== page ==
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Figure 1
Diagram of a quasi-racemic macromolecular crystal and a Harker diagram for phasing. (a) A cartoon of a crystal containing both enantiomeric hands of a protein molecule, with anomalous scattering atoms (red) incorporated into only one hand. The dotted region is intended to convey the possibility that conformational differences might exist between the two molecules, which will, in addition to the differences contributed by anomalous scattering atoms, break the center of symmetry in the crystal. The arrangement shown is in space group P1 (pseudo-P[{\bar 1}]). (b) A phase diagram illustrating information from single-wavelength anomalous dispersion (SAD) data. Protein structure-factor phase circles for the plus (blue) and minus (green) reflections of a Friedel pair are offset by vectors related to the anomalous scattering contributions (f′′) that they contain. Black dashed lines indicate the two possible ambiguous phase choices based on SAD data, assuming perfect data. The black dashed–dotted line indicates the SAD `best' phase obtained from a statistical weighting of the possible phases, which is used in a typical SAD analysis. The red vectors indicate choices for the protein phase that take into account the expectation that the protein structure factor for a quasi-racemic crystal should be approximately centric (0° or 180°). The two vectors shown describe distinct strategic choices discussed in the text. The phase diagram shown is simplified by omitting the dispersive (f′) contribution to the total structure factor, which amounts to considering this contribution to be part of the protein structure factor FP.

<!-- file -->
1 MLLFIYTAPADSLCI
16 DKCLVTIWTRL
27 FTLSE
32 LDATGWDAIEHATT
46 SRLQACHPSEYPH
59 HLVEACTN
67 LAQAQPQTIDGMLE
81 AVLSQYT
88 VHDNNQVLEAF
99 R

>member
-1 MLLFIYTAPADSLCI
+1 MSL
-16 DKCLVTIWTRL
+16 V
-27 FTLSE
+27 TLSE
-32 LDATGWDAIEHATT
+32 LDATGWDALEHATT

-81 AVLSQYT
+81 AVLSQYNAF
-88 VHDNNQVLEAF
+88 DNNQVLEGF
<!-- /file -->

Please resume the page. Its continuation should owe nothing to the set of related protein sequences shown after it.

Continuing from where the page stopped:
Journal logoSTRUCTURAL
ISSN: 2059-7983
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